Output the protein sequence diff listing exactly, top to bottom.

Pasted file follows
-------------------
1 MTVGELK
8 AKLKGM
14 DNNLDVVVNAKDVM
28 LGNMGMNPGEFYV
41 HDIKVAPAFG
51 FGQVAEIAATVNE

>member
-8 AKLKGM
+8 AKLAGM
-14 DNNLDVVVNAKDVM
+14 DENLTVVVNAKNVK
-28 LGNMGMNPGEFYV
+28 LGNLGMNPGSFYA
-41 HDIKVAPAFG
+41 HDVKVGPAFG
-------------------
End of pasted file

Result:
1 MTVGELK
8 AKLKGM
14 DNNLDVVVNAKDVM
28 LGNMGMNPGEFYV
41 HDIKVAPAFG
51 FGQVAEIAATVNE

>member
-8 AKLKGM
+8 AKLAGM
-14 DNNLDVVVNAKDVM
+14 DENLTVVVNAKNVK
-28 LGNMGMNPGEFYV
+28 LGNLGMNPGSFYA
-41 HDIKVAPAFG
+41 HDVKVGPAFG